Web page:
“I have two very clear memories that have fascinated me. The first one, when I was a child, was being in the final stage of the Monte Zoncolan of the Giro d’Italia 2007. There were so many people. It was a stadium in the middle of nature. And for the first time I got to see Andy Schleck, my favourite rider at the time. The second memory is on television, and it is the replay of the stage with the final at Monte Campione of the 1982 Giro: there was my father, working for Francesco Moser”.
Giacomo Garavaglia (Italy).
“I have always been fascinated by those races whose overall classification has been turned upside down in recent days. In this sense, I have great memories of the 2014 Tirreno-Adriático race, when Alberto Contador managed to take the blue jersey from the leader Michal Kwiatkowski with an attack on the penultimate climb of the day, 40 kilometres from the finish line. I was impressed by the difference he managed to get out of all his opponents, how he got rid of the day’s runners and how he had the strength to get away from the few remaining on the final climb. I also have great memories of the Giro d’Italia that Chris Froome won. His attack on the Colle de la Finestre was deadly. It’s true that he conquered the Giro in a more ‘studied’ way, but with an attack of great courage, head and legs”.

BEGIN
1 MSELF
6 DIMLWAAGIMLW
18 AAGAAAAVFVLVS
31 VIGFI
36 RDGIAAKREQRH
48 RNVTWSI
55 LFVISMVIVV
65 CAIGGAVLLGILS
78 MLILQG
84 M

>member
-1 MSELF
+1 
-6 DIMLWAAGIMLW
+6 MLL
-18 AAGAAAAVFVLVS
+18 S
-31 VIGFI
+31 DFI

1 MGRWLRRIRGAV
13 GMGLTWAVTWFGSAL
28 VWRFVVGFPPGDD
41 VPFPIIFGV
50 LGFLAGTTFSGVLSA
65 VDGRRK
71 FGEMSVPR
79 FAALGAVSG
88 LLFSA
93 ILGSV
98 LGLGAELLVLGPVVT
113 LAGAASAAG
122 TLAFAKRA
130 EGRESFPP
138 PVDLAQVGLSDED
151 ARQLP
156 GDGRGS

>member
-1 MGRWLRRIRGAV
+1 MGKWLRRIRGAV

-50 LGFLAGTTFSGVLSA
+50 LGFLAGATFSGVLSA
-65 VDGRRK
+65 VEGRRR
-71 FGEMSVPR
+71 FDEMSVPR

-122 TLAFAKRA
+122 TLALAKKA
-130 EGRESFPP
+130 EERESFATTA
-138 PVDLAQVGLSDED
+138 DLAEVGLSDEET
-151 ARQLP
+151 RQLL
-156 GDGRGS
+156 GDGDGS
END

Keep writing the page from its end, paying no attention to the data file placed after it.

Diego Pablo Sevilla (Spain).
“I always emphasize the same, but it is the first memory I have of watching cycling on television: the Courchevel stage of the 2005 Tour de France. I remember perfectly that I was on the home show jumping, sitting on the ground. I was amazed how Alejandro Valverde won that stage. The truth is that it was there that I became so fond of watching cycling on TV as well as Valverde. I also remember with great enthusiasm the world championship won by Alejandro Valverde or the 2019 Amstel Gold Race won by Van der Poel. I saw both of them with Victor Aguado and in the last kilometer we were excited with what we were seeing. But if I have to emphasize only one moment, it is clearly that victory of Alejandro in the Tour”.